After reading Davids comments about his oven temperature and the brown color he got, I thought I would start with 430F and reduce to 410 when I rotated the loaves. The crust color isn't as dark as it appears. I like the color but I also think it could be a little more golden and less orange/brown. A lower and slower bake perhaps.


There is a little bitterness in the taste I'm not sure about. I don't have a lot of experience with Durum flour. Does anyone know if that is normal with Durum?  My daughter was bugging me to cut it so after 20 minutes I relented and had her carve it up. There isn't a hint of sweetness, with 2 T of honey, I'm a little surprised.


Eric






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When I saw Shiao-Ping's post of Chocolate Sourdough, I knew I had to try it. Her beautiful images drew me into the project and made me drool for a rich dark decadent desert bread. I thought it might pair with cranberry's well and tried a couple different liquors to soak them for extra flavor. I had some great morning oatmeal for a couple days but in the end I decided to let the cranberry's be cranberry's.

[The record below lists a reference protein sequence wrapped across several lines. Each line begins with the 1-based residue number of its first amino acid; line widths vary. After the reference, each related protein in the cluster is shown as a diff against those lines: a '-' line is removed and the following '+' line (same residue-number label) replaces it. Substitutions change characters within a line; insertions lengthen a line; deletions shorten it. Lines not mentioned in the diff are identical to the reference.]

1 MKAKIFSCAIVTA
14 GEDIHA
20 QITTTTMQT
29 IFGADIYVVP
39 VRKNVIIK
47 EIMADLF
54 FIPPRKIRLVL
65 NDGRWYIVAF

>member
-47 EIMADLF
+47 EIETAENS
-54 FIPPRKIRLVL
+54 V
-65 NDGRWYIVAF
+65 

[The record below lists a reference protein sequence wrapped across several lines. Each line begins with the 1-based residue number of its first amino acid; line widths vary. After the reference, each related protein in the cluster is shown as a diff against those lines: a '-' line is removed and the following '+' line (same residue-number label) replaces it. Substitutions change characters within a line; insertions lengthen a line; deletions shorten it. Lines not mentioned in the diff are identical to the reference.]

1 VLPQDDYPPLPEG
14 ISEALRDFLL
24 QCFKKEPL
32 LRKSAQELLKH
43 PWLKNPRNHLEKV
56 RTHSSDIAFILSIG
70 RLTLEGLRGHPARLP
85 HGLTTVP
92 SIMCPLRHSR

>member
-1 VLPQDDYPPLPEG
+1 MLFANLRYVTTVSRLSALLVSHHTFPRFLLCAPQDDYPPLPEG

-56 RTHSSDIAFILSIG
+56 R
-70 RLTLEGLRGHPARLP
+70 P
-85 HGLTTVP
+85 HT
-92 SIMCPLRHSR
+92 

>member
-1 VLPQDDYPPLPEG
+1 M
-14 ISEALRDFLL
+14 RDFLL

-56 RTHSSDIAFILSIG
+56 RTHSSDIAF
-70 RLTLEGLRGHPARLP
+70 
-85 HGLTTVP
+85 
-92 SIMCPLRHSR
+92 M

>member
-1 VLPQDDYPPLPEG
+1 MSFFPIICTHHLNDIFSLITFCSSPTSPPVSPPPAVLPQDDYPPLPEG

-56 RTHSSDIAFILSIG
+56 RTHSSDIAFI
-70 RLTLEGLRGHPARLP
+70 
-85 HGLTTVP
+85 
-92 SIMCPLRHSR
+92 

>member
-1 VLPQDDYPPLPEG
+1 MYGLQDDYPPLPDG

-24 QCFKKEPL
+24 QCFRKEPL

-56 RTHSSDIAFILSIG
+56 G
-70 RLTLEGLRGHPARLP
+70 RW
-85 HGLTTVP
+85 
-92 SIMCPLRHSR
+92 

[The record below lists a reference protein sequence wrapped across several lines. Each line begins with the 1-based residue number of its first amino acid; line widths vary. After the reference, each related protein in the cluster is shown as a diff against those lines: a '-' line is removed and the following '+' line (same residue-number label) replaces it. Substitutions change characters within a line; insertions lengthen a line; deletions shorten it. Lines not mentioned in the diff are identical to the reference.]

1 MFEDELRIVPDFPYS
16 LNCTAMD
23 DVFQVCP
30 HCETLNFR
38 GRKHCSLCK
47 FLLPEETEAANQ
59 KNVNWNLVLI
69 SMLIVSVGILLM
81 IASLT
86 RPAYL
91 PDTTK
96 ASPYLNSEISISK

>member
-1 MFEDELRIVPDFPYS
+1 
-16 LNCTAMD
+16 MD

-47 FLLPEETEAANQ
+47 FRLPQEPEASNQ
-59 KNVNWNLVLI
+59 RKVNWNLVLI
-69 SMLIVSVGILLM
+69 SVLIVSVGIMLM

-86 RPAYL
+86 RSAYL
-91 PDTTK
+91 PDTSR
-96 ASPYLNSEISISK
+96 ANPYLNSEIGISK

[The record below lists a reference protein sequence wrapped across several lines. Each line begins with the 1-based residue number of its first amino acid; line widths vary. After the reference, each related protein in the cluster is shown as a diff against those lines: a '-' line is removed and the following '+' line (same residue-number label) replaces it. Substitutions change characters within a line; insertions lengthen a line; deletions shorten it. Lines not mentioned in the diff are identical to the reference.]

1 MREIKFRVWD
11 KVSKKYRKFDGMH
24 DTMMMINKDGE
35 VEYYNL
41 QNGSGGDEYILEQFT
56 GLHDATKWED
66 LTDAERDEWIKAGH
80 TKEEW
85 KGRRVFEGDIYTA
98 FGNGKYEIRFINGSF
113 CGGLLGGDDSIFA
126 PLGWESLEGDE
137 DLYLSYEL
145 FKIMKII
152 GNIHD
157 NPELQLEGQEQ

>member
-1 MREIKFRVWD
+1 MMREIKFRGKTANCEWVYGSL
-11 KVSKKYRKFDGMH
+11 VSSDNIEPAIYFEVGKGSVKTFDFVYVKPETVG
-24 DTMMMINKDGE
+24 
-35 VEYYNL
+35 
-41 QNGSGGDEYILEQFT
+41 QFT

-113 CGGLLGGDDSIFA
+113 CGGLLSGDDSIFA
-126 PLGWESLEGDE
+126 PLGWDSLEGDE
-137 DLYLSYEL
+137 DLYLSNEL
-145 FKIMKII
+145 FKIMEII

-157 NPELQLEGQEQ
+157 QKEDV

I followed SP's time line nearly exactly except I let the dough proof in plastic bannetons at room temp until they were 50% larger. On bake day, I held my breath and slashed the rather dense dough after dusting and loaded the first 2 in the oven. The cut marks didn't open even a little when I made the slash and I was worried these were going to be black doorstops.


To my delight and surprise after the 10 minute steam timer went off, I checked and found the oven spring was happening.